Legal aid cuts cause case to collapse

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A joint trial of five defendants accused of serious fraud offences has today been stayed due to the recent cuts to legal aid. The trial, R v Crawley and others, codenamed Operation Cotton, has previously been adjourned on several occasions due to the defendants being unable to find any barristers to represent them.

Due to the seriousness and complexity of this case, it is classified as a Very High Cost Case, more commonly referred to as a VHCC. In this particular case the volume of papers amounts to some 46,030 pages. There are in addition 194 excel spreadsheets with a combined total of 864,200 lines of entry and the Case Summary covers 55 pages alone. Continue reading

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Cuts to Legal aid: What will they mean for me?

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It would seem one motive for the Government’s desire to make cuts to legal aid would appear to be the fact that they think they can get away with it without losing many votes; other than a minority of lawyers, nobody else seems to really know about the cuts let alone realise how they may be affected. Continue reading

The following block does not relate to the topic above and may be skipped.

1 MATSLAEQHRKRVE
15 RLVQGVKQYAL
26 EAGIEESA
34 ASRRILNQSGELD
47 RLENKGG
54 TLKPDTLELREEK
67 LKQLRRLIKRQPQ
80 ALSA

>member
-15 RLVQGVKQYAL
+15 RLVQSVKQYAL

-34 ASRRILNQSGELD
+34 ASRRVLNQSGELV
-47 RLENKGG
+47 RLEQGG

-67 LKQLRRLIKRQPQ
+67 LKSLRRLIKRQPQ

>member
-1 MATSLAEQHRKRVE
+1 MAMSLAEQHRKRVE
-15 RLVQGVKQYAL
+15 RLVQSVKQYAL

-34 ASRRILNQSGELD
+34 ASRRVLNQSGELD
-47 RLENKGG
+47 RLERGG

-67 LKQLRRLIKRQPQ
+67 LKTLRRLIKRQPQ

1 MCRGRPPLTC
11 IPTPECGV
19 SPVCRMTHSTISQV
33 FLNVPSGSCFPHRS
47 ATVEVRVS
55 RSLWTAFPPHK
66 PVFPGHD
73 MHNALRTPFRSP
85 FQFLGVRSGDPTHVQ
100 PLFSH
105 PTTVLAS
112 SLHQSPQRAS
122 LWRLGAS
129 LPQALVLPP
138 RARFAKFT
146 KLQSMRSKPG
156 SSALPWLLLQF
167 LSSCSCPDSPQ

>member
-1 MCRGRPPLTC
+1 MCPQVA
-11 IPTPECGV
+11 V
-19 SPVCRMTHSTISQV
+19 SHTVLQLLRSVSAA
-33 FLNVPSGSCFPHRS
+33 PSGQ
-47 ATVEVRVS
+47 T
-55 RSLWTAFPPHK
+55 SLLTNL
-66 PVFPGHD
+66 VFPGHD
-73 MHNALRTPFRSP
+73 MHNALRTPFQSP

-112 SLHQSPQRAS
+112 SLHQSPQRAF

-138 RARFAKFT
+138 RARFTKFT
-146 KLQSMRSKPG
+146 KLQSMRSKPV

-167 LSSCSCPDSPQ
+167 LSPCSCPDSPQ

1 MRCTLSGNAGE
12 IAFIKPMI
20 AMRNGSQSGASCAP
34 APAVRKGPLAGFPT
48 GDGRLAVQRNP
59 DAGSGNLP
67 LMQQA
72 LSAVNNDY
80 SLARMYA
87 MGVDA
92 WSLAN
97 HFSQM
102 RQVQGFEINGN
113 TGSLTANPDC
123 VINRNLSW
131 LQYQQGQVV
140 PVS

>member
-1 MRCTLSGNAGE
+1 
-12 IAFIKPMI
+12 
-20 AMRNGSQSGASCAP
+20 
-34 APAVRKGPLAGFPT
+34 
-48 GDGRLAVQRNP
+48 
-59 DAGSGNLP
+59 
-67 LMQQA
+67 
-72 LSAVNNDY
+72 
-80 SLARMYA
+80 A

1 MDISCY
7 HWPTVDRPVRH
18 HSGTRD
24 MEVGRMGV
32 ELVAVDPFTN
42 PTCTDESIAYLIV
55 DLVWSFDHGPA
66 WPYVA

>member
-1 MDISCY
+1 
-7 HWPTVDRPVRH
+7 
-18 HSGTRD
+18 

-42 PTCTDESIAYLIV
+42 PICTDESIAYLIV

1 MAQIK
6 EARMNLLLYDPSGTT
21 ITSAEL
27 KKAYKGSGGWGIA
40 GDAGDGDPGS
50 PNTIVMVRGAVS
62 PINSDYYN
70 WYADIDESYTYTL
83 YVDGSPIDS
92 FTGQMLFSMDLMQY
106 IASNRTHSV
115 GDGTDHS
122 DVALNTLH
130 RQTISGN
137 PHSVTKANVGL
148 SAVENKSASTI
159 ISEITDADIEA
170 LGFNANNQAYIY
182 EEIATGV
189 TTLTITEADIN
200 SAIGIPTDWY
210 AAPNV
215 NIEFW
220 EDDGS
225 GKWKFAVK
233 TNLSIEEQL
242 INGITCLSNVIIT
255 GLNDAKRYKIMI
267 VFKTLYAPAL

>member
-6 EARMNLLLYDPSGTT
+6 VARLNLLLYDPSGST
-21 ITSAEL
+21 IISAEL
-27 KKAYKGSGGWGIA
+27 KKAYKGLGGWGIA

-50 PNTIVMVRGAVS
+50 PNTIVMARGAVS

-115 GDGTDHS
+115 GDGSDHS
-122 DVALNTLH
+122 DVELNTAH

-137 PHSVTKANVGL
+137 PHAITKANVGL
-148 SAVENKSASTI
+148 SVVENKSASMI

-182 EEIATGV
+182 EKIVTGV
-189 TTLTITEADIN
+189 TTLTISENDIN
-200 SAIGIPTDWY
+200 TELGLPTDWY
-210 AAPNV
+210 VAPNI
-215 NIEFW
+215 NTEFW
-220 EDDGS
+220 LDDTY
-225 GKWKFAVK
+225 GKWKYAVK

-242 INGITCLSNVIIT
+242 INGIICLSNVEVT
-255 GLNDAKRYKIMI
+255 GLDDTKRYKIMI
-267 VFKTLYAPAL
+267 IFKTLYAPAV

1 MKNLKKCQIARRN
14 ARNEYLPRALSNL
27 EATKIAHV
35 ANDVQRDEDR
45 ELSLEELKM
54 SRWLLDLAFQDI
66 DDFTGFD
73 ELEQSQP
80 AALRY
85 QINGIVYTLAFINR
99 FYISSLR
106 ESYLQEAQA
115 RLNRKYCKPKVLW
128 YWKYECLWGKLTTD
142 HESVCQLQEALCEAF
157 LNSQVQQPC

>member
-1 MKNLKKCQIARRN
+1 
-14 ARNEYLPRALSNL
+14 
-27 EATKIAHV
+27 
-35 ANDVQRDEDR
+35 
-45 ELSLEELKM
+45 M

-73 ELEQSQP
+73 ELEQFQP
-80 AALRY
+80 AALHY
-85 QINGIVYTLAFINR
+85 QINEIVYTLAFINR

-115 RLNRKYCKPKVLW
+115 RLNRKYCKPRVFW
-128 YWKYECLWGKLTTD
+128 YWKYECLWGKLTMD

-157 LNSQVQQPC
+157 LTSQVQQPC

Legal aid changes: An update

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Since the last post on this subject there has been a number of interesting developments regarding the proposed changes to criminal legal aid.

First, the e-petition reached over 100,000 signatures. This was an amazing achievement which meant the threshold for sparking a parliamentary debate was passed. This was the initial view, however, subsequent events may have dampened this achievement somewhat.

The proposals to criminal legal aid and the opposition to them aroused interest from the Justice committee; the Justice Committee was appointed by the House of Commons to examine the expenditure, Continue reading

Judicial Review

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Background to Judicial Review

For the benefit of the lay reader it may be best to give a brief outline of areas surrounding judicial review before diving straight into the matter itself.

In The U.K. we have a tripartite system. The Executive, made up of the government; the Legislature, made up of Parliament and the Judiciary, made up of the courts. Parliament is the supreme law making body and any Act of Parliament can override any other body. It is the role of the Judiciary to enforce the law and in doing so it often has to interpret it. A vast amount of law however, has not been made through an Act of Parliament. It comes from common law, i.e. case law that has Continue reading